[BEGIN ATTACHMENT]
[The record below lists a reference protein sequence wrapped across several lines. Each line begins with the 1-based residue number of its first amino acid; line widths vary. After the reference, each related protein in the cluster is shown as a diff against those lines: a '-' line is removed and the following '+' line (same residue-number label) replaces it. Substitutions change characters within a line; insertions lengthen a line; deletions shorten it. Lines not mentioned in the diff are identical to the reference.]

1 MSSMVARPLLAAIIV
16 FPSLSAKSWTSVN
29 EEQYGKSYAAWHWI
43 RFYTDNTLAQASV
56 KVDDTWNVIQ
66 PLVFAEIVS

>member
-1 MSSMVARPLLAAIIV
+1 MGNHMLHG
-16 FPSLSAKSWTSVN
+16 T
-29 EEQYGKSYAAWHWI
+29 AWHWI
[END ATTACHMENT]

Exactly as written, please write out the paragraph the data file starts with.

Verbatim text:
[The record below lists a reference protein sequence wrapped across several lines. Each line begins with the 1-based residue number of its first amino acid; line widths vary. After the reference, each related protein in the cluster is shown as a diff against those lines: a '-' line is removed and the following '+' line (same residue-number label) replaces it. Substitutions change characters within a line; insertions lengthen a line; deletions shorten it. Lines not mentioned in the diff are identical to the reference.]